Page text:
When we took Samsung’s first smartwatch flagship, we pinned the thing as a smartphone that tried to be everything it could on a chunky wrist lump. It did so much, maybe too much for a watch.

The company took the reins of a fluorescent excitement around wearables a couple of years ago, promoting its own Tizen-based projects while also chipping into the Android Wear platform.  Today, the chaebol promotes only three wearables: the more-than-a-year-old Gear Fit, the Gear VR and, it seems, the ever-so-popular Gear S2.

The Gear S2 is the latest front in the wearables field for Samsung, not only putting up with Android Wear, but a more congruent challenger: the Apple Watch.

Within Samsung’s own vault, though, you can see a world of difference already. But appearances only amount to so much when you’re evaluating the whole of a device. Does the sleeker, simpler and circular Samsung Gear S2 find its place as a wearable better than its predecessor? We should probably find out.

Samsung Gear S2 review video



A typical package will contain the watch with the large elastomer band already attached. A smaller band is also included in the box and if you have that kind of circumference going on with your wrist, it’s certainly a welcome provision.

The 20mm band latching mechanism is a little peculiar. If you end up switching out bands, be careful of what angle you’re pulling out the straps you already have on. It’s described as an “upward angle,” but we nearly ripped apart a strap from trying to lift too hard up 90 degrees.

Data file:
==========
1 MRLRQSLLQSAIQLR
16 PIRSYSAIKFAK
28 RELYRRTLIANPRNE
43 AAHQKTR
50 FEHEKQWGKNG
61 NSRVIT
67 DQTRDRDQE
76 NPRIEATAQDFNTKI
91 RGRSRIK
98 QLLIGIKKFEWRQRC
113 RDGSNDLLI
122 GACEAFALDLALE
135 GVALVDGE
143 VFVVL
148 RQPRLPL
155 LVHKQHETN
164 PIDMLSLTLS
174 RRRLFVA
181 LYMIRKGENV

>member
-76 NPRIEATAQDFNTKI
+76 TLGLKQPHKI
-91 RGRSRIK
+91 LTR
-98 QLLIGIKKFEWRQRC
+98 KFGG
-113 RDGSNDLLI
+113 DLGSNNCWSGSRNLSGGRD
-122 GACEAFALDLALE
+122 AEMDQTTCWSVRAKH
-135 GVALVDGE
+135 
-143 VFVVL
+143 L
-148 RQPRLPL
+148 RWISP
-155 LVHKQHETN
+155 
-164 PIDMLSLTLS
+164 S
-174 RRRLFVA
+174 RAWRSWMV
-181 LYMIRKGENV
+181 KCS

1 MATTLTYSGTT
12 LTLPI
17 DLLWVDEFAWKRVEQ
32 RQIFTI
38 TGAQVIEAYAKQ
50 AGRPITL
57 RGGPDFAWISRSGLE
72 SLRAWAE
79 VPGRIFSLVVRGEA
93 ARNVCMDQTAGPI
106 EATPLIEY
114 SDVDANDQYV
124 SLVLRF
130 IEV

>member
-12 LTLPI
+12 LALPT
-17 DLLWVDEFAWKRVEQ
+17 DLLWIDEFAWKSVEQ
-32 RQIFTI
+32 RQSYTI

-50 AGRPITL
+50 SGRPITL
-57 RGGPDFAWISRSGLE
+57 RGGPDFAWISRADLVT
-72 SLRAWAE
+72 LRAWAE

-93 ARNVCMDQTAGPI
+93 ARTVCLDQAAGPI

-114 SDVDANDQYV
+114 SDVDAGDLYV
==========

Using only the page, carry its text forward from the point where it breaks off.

Our black stainless steel case measures 11.4mm thick and houses a 1.2-inch circle of Gorilla Glass 3. Beneath it lies a Super AMOLED display measuring in at a square 360p, packing in 302 pixels every inch. And all of this is water and dust resistant per the IP68 rating — that’s against any ingress of solid particles and water immersion tested at 1.5 meters for 30 minutes. The Gear S2 plays determinant Beauty to the Gear S’s uncomfortable Beast. But that’s only physically.

The innards fill the watch a mile wide, but an inch deep: there’s a dual-core 1.0GHz processor (a step down from the dual-core Snapdragon 400 from last year) with 512MB of RAM to assist. There’s 4GB of internal storage to store music you can play through your Bluetooth (4.1) earphones. You’ve got Wi-Fi b/g/n and NFC also on here as well as Qi-charging compatibility, but Samsung would prefer that you stick to the charging cradle it’s provided. Other sensors include a accelerometer, gyroscope, heart rate monitor, ambient light sensor and barometer.

The 3G model comes with 300mAh battery while our Bluetooth-only version only has 250mAh to work with. That’s with a Motorola-esque Qi cradle for charging. It’s two hours to plug in from none to done — a little longer than average, but it’s a difference that won’t matter for most people.

No, we’re not missing out on the buttons and the bezel. Check out our blurb on the interface in this next section.



The setup process is fairly is fairly straightforward for Samsung smartphones and less so for other Android phones. It’s the first Samsung wearable to get away from the Galaxy exclusivity, but only by a bit. In order to start the process, you need to head over to Samsung’s designated site for the Gear and download the Gear Manager app. Samsung has an official device compatibility list, though it’s not all-inclusive. The company recommends that your Android phone from another mother should sport software version 4.4 or newer and have 1.5GB or more of RAM. We tried tethering two Lollipop phones equipped with at least 2GB of RAM to the Gear S2, but found that the phones were “not compatible” with the Gear Manager app. Oddly enough, the two phones we got to work with the watch were the Galaxy S6 edge+ and the Huawei P8 lite.